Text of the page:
Blame-free culture means more error reporting

As many patient safety advocates have proposed, a non-punitive, anonymous error reporting culture yields more reports, according to a recent study published in Pediatrics. In fact, a pediatric clinic in North Carolina found that after introducing a new blame-free system, reported mistakes exploded from five to 86 per year on average, Reuters reports.

Since the Institute of Medicine's landmark study in which it estimated nearly 100,000 individuals die each year because of medical errors, more healthcare organizations have looked to error reporting to improve patient safety. However, many medical staff members and healthcare workers may not report for fears of retaliation.  

"Despite all that's been done after the Institute of Medicine advice, the culture still largely persists, particularly in areas like outpatient care and in pediatrics where there generally is very little recognition that there are significant errors going on," lead study author Dr. Daniel Neuspiel, director of ambulatory pediatrics at Levine Children's Hospital in Charlotte, N.C., told Reuters Health.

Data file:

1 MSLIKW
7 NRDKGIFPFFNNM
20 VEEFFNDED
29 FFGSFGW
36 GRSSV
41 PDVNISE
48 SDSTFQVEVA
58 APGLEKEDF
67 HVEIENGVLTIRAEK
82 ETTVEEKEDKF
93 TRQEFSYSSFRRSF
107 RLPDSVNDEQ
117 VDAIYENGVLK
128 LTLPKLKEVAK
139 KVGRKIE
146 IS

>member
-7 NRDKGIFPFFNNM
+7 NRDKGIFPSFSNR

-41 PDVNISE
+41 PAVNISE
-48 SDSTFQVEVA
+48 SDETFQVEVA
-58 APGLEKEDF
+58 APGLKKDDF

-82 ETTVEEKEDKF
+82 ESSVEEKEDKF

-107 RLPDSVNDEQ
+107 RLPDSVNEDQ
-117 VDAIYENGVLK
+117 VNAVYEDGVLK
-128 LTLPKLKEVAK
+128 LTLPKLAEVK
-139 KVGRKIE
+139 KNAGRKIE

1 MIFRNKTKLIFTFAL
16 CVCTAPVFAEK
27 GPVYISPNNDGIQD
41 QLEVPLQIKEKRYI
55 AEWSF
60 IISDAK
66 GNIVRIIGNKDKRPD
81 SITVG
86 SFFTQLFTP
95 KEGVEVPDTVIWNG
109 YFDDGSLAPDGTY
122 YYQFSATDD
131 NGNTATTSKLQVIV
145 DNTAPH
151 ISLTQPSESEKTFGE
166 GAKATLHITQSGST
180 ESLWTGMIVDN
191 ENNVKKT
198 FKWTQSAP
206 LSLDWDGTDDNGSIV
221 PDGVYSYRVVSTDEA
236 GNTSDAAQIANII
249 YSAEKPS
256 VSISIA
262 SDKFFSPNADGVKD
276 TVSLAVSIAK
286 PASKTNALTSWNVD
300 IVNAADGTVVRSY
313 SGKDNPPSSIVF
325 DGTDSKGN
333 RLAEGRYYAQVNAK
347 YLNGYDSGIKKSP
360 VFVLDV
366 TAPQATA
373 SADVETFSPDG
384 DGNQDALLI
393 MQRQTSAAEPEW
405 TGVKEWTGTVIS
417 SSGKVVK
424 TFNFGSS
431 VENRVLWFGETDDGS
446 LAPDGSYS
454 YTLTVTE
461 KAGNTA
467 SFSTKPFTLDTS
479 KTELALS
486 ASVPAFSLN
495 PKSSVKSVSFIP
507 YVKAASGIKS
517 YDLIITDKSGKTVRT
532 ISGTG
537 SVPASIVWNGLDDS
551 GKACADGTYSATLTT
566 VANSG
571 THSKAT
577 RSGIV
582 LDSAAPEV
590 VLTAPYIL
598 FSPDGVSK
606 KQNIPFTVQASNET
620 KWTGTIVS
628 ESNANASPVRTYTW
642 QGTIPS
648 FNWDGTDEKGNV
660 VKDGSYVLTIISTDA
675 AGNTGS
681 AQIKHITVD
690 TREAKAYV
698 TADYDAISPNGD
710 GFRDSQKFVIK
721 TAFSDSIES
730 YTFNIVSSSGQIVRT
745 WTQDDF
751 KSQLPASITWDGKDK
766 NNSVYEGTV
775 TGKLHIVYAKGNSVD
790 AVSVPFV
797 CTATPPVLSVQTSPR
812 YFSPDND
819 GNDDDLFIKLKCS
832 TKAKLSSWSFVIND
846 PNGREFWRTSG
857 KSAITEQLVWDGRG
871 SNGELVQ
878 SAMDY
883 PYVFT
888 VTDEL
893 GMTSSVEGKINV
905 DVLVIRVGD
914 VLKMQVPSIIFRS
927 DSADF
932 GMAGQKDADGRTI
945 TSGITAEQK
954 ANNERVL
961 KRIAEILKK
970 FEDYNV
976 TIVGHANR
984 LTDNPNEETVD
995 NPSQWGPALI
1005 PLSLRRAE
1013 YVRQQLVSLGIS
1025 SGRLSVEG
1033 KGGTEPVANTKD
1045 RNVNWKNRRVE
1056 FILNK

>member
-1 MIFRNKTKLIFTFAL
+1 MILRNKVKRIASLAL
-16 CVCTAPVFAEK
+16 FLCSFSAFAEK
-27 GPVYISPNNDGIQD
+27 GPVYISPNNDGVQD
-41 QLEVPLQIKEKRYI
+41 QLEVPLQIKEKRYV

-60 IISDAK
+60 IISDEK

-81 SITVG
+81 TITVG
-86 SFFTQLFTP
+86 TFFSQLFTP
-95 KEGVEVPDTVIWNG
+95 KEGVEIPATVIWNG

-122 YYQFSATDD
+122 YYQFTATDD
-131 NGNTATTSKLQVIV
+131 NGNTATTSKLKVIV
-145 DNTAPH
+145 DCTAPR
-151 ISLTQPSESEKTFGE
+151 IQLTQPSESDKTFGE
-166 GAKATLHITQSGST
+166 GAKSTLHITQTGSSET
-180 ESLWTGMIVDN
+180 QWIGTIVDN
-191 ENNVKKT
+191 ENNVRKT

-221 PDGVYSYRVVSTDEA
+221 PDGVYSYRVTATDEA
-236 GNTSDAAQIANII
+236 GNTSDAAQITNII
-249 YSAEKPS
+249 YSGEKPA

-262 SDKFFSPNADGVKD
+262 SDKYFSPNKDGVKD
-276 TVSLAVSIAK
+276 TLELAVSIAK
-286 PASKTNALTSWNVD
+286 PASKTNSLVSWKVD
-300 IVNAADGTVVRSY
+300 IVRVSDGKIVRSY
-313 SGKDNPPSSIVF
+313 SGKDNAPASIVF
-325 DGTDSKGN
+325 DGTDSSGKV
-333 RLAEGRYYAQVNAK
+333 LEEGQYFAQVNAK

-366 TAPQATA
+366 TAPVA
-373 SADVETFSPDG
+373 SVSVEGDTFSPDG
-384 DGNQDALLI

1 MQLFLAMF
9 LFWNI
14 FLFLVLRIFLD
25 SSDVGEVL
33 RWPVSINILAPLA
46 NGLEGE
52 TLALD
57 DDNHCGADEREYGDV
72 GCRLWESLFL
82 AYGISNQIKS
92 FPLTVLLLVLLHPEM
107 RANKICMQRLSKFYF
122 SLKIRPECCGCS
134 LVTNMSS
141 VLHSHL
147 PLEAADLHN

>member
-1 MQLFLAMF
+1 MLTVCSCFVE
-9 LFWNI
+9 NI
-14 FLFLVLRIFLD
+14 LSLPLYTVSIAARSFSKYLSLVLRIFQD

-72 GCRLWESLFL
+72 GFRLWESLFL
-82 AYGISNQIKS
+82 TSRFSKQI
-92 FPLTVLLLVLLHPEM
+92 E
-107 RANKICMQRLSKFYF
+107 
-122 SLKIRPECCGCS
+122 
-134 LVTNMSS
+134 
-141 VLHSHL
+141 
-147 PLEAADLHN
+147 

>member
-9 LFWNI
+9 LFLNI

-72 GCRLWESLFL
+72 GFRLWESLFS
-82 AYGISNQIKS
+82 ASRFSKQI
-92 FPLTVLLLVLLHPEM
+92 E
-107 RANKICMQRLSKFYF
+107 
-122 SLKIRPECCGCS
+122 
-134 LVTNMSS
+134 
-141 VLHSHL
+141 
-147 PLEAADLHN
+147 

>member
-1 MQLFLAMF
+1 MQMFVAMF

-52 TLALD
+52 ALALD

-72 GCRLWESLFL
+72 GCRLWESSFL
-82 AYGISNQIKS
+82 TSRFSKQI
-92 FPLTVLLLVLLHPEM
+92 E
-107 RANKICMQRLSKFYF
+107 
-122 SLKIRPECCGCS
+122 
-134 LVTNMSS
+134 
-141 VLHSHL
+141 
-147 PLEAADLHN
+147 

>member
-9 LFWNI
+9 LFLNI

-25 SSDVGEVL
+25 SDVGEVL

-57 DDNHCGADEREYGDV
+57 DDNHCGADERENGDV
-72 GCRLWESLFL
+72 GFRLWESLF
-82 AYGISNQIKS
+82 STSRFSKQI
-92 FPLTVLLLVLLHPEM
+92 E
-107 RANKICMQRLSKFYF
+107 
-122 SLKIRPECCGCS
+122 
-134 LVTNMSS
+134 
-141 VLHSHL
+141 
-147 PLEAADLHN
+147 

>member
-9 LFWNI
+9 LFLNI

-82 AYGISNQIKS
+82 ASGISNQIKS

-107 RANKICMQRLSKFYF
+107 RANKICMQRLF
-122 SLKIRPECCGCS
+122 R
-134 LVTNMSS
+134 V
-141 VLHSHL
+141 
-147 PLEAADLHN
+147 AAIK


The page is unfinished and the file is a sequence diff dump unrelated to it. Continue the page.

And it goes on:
Researchers found that in two and a half years, 216 medical errors were reported, mostly originating from nurses, physicians, and midlevel providers, according to the study abstract. They most frequently cited misfiled or erroneously entered patient information, delayed laboratory tests or tests not performed, errors in medication prescriptions or dispensing, vaccine errors, patients not given requested appointments or referrals, and delays in office care. From these reports, the clinic was able to make recommended changes.

An Inspector General report earlier this month found that never events go underreported. It found that the regional offices of the Centers for Medicare & Medicaid Services (CMS) alerted accreditors in only 28 of the 88 immediate jeopardy complaints, that is, the never events related to surgical fires, patient suicides, sexual assault, wrong-patient surgeries, and medical instruments left inside a patient after a surgery. Inspector General Levinson recommended that CMS implement quality measurements to ensure compliance, clearly tell hospitals what mistakes they've made, and notify accreditors of hospitals' errors.

For more information:
- read the Reuters article
- check out the study abstract

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